BCCI rejects NADA demand of testing Indian cricketers

The Board has contended that NADA had no jurisdiction to conduct the dope tests since the BCCI was not a National Sports Federation (NSF).

CEO Rahul Johri (in pic) said BCCI's existing anti-doping mechanism was robust enough.   -  VIVEK BENDRE

The Board of Control for Cricket in India (BCCI) has expectedly rejected the move by the National Anti-Doping Agency (NADA) to bring it under the latter’s jurisdiction for dope-testing in domestic cricket.

The Board has contended that NADA had no jurisdiction to conduct the dope tests since the BCCI was not a National Sports Federation (NSF).

The Board’s CEO, Rahul Johri, recently wrote to NADA chief Navin Agarwal: “It is relevant to mention here that the BCCI is not a National Sports Federation. Accordingly, NADA does not have jurisdiction to conduct dope testing of Indian cricketers in any domestic or international event organised by or under the aegis of BCCI. In light of the aforesaid, there is no requirement for any BCCI official to co-ordinate with NADA for dope testing of Indian cricketers either during competitions or out of completions.”

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A senior Board official added, “We follow the mandate set by the International Cricket Council (ICC) which is WADA (World Anti-Doping Agency) compliant and we have an adequate anti-doping system in place.”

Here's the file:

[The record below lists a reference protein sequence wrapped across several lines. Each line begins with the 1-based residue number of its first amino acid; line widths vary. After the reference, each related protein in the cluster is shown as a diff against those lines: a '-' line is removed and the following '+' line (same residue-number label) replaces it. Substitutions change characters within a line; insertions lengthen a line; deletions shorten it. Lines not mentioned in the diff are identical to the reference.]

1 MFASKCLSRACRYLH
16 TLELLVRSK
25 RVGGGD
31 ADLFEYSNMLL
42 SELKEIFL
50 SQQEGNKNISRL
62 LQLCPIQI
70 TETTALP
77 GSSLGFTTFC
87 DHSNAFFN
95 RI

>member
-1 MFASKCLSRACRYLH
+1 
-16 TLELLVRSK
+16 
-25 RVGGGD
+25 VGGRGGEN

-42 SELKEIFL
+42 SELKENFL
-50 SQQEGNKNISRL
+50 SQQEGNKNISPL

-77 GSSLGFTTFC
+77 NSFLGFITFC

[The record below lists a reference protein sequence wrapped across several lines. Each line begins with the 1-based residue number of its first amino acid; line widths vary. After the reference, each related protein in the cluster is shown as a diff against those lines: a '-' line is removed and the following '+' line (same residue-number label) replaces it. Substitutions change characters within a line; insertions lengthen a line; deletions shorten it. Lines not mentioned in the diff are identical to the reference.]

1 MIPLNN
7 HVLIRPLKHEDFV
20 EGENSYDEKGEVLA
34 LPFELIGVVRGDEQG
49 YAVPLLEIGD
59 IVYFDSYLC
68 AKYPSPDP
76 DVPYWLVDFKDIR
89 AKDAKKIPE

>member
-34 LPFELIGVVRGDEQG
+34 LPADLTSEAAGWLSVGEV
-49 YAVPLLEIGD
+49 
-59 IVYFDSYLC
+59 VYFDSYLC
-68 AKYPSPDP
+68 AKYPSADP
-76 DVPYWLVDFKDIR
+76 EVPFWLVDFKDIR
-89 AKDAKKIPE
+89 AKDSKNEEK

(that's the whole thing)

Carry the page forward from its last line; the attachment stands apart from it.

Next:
The Board was also reacting to a communication from the Union Sports Ministry which had claimed that not adhering to NADA rules would invite sanction from the WADA.

The Board’s response was, “You will appreciate that for analysis and testing of samples, the BCCI adheres to the WADA International Standards for Laboratories and the WADA International Standards for Testing and Investigations. Accordingly, the BCCI has engaged the services of the same expert sample collection agency that is also engaged by the ICC to provide sample collection services, viz., International Doping Tests and Management (IDTM).”

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Johri also pointed out, “The BCCI already has a robust dope testing mechanism which is employed for both during competitions and out-of-competitions and the testing of samples by IDTM is already being done at WADA accredited laboratory (NDTL) under aegis of the Sports Ministry.”

The ICC is a WADA Code-compliant sports body despite its position related to the BCCI rules being at variance with the Code, and all other WADA regulations regarding domestic testing in any sport. The WADA rules do not provide for a role to a National federation in domestic testing or results management.

The ICC template for National federations acknowledges the authority of a NADO at the national level but the BCCI rules are silent on NADA’s role.